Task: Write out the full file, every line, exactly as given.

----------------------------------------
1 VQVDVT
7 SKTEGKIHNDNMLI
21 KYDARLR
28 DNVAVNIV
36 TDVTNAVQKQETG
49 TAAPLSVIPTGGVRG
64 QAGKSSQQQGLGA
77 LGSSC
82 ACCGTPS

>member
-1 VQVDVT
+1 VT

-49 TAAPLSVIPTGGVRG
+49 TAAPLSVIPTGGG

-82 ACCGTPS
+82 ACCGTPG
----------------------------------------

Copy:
1 VQVDVT
7 SKTEGKIHNDNMLI
21 KYDARLR
28 DNVAVNIV
36 TDVTNAVQKQETG
49 TAAPLSVIPTGGVRG
64 QAGKSSQQQGLGA
77 LGSSC
82 ACCGTPS

>member
-1 VQVDVT
+1 VT

-49 TAAPLSVIPTGGVRG
+49 TAAPLSVIPTGGG

-82 ACCGTPS
+82 ACCGTPG